The degree to which the family remained in the house was sometimes simply down to how well the family had negotiated with the NT and dependent on the chips they had to bargain with.  For some such as Lord Faringdon at Buscot Park where he retains ownership of the contents, this is powerful position as the house would be severely diminished without the collection of furniture and art.  For others such as Throckmorton family at Coughton Court and the Dashwoods at the glorious West Wycombe Park, long leases (250-300 years) ensure their continued presence.  For some, the pre-eminent importance of the house gave them the edge with Sackvilles at Knole, an Elizabethan treasure-house, living in a large section of the house and still owning vital parts of the house and the entire 1000-acre parkland.  At other houses, the family remain living in the almost the whole house but with almost all the rooms open to the public such as at Anthony where the Carew-Pole family have just a small kitchen and sitting room as their own.  For others such as the Hyde-Parkers at Melford Hall they were retained by the NT as the paid administrators of their own family home which is almost completely open.  Other families like the Lucy’s at Charlecote Park have just a private wing or simply a flat in a wing such as the Drewe’s at Castle Drogo.

For the grade-I listed Shugborough House, begun in 1695, the elegant enlargement and magnificent plasterwork and decoration by James ‘Athenian’ Stuart between 1760-70, ensured that the house would always be on the list of ‘major’ houses to be saved.  When the then Lord Lichfield gave the house and 900-acre estate to the NT in 1966 in lieu of death duties the agreement regarding the house only included the state rooms on the ground floor and a small section of the first floor with the rest was leased as private apartment for the family.  The rooms to now be opened include the Boudoir with original real silver leaf wallpaper dating from 1794, and the impressive Bird room which was Lord Lichfield’s private drawing room.  The 6th Earl of Lichfield has now surrendered the lease allowing Staffordshire County Council, who run the house on behalf of the NT, to include the rest of the ground and entire upper floors.

It may seem like a strange anachronism to have the donor family still living and enjoying the family seat (although they pay rent) whilst having the National Trust pick up most of the bills for maintenance. However, the family add a rich layer of history and their commitment to the care of the houses is second-to-none with their residence helping the houses avoid the awful fate highlighted by Philip Kerr that ‘nothing is more melancholy than to visit these ancient houses after they have been turned into public museums’.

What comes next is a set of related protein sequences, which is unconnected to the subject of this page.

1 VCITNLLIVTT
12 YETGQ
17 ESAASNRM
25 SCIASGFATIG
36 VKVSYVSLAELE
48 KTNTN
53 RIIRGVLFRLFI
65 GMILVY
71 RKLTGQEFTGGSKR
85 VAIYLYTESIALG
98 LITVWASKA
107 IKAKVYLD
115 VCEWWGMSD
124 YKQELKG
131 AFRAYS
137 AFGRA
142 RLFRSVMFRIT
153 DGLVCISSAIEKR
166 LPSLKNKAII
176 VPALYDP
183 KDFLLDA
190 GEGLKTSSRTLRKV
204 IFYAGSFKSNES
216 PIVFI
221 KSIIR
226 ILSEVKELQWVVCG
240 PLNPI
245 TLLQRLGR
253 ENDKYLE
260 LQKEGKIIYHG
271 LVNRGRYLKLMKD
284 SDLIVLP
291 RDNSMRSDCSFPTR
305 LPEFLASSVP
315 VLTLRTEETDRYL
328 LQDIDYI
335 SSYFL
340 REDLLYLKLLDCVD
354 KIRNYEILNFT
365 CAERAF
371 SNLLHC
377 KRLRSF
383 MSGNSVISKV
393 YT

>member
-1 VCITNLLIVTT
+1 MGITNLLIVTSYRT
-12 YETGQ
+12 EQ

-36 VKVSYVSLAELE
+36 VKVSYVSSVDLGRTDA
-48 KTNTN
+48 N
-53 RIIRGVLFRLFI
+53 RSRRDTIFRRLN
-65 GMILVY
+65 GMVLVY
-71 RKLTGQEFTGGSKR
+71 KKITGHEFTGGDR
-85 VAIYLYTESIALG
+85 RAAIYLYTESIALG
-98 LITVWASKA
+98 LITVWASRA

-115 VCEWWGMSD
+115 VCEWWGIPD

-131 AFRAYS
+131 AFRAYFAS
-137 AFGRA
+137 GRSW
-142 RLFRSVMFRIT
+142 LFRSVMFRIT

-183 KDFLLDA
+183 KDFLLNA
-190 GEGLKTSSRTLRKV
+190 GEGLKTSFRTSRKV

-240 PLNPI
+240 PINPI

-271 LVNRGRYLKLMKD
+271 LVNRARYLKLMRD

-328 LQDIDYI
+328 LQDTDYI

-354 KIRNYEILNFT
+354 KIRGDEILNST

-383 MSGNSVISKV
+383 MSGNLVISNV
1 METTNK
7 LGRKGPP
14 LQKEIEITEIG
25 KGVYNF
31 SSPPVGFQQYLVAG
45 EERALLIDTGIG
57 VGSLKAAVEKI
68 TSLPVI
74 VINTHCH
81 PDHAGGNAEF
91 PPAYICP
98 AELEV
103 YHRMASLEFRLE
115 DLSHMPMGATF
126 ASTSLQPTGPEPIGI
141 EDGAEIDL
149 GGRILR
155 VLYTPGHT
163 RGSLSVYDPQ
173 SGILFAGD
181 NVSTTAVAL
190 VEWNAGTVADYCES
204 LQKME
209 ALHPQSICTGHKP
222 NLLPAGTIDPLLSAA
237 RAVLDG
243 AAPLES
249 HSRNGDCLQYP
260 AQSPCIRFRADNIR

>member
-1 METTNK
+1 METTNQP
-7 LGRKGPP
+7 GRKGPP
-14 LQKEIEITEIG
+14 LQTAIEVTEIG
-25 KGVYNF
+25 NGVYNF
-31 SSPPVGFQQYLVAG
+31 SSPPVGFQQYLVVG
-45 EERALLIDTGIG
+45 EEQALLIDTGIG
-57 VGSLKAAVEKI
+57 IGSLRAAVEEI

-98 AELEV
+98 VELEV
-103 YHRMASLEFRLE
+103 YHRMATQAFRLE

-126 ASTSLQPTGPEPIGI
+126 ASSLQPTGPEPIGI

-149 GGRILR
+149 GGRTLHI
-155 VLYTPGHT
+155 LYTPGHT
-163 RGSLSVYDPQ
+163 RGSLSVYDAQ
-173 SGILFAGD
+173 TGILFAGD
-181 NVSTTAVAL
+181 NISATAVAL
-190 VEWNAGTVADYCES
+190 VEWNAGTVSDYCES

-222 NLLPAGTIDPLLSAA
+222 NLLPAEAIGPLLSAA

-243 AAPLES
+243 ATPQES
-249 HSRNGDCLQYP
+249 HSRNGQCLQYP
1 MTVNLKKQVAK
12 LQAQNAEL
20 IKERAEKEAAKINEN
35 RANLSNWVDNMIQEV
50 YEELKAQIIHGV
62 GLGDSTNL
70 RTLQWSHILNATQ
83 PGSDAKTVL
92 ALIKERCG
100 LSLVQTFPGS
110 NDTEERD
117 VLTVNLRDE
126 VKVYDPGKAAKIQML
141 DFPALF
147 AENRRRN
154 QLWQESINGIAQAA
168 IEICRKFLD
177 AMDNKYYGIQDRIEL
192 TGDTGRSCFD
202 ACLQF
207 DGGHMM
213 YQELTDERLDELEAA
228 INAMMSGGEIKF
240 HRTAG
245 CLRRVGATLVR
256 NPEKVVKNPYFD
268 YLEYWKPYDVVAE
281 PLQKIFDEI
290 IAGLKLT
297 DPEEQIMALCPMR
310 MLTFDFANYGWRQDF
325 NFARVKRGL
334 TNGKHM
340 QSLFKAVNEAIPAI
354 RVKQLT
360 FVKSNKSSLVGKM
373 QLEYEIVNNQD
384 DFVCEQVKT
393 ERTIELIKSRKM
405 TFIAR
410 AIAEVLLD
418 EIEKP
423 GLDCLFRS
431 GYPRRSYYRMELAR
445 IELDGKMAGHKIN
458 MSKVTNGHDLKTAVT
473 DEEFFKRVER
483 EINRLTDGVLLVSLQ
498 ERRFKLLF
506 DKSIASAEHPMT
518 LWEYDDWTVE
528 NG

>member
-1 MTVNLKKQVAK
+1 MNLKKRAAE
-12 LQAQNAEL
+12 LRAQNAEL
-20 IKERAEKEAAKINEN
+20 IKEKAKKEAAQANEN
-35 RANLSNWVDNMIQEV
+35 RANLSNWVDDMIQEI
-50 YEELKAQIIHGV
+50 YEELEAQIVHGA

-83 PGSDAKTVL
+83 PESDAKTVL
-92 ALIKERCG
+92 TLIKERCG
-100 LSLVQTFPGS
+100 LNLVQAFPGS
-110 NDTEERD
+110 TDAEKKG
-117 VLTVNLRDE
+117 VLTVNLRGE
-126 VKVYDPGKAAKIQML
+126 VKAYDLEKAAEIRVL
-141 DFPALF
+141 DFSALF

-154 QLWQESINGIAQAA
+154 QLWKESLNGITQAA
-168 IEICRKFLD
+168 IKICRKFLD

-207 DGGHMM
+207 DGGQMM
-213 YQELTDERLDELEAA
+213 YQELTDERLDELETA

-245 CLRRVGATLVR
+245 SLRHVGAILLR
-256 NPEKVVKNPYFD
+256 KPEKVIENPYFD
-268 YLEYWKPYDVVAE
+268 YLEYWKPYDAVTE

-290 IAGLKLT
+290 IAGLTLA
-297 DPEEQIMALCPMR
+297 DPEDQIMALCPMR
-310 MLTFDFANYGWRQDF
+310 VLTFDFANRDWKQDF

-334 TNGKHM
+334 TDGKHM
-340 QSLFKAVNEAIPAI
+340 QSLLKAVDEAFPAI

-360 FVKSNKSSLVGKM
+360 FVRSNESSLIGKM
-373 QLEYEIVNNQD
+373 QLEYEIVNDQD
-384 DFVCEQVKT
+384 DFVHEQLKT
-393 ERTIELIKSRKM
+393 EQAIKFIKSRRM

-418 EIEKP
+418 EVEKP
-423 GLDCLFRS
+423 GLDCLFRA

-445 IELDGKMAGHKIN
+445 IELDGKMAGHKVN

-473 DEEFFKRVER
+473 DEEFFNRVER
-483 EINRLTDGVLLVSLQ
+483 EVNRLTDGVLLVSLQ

Full press release: ‘Shugborough mansion is set to double in size‘ [Shugborough Hall]

Superb post by Fugitive Ink on ‘James Lees-Milne and the National Trust‘ []

Thanks to Andrew for original link.

Castle Drogo under seige – from rain

Castle Drogo, Devon (Image: wikipedia)

The last castle to be built in the UK, Castle Drogo, occupies a commanding position far up the Teign Gorge in Devon.  Designed by Sir Edwin Lutyens and built in the 1910s and 1920s and finally finished in 1931 for the wealthy businessman Julius Drewe, the Grade-I listed house is a brilliant modern interpretation of a castle combined with the comforts of a country house.

It was also one of the last houses to be built entirely in granite, the local stone of the area.  The grey stone and the clever massing of towers and wings give the house a solid, impregnable air but the house is under attack from the elements, with rain penetration causing serious concern.  The many flat roofs hidden behind the battlements started causing problems only two years after the house was finished and ever since it has been a constant battle to keep the house watertight.

House manager Bryher Mason told BBC News: “I wouldn’t be surprised to walk into a room one morning and find a section of the ceiling having fallen in because the metalwork in the ceiling has failed.”

The National Trust, who have cared for it since it was handed to them in 1974, have instigated a restoration and repair programme on the many roofs, which will include the replacement of all 13,000 window panes, and has been estimated to cost £10m, and will be completed by 2016.

Full story: ‘Leaking castle needs £10m repairs‘ []